Review: Mahler in Miniature at St Andrew’s Hall in Norwich

Norfolk and Norwich Festival' N sculptures at The Forum. PHOTO BY SIMON FINLAY.

Norfolk and Norwich Festival' N sculptures at The Forum. PHOTO BY SIMON FINLAY. - Credit: SIMON FINLAY

After Mahler in vast magnificence, the Norfolk and Norwich Festival offered us Mahler in miniature, with reduced instrumental forces but not diminished as music. The Fourth Symphony was performed in the arrangement that Erwin Stein made for a series of concerts put on by Arnold Schoenberg in Vienna in the hard-pressed years after the First World War.

Stuart Dunlop, UEA's director of music, directed Northern Chords, an ensemble made up of string quartet, flute, oboe and clarinet, piano, harmonium (or rather electronic keyboard) and imaginatively varied percussion.

With the Welsh mezzo-soprano Samantha Price contributing the vocal element in the final movement, the performance had drama and pronounced character, vivid colouration and plenty of force.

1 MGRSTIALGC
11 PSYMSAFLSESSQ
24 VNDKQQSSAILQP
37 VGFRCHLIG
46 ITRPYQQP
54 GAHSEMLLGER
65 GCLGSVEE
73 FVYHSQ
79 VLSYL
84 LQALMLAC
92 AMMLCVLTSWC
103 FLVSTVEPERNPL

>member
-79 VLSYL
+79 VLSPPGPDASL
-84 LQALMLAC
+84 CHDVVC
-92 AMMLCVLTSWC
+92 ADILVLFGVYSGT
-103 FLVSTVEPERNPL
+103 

The concert had begun with Banno Sachs' clever adaptation of Debussy's Prelude a l'Apres-Midi. From the flute's arabesques at the start, the scoring captured the rich, seductive sensuality of the mysterious tone poem.

Without texts or English words, it was hard to respond to Stein and Takmann's version of Alexander Zemlinsky's settings of German translations of six songs originally written in French by the Belgian poet Maurice Maeterlinck. Samantha Price was plainly doing her best to be expressive, but her efforts conveyed only a general impression.

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Christopher Smith

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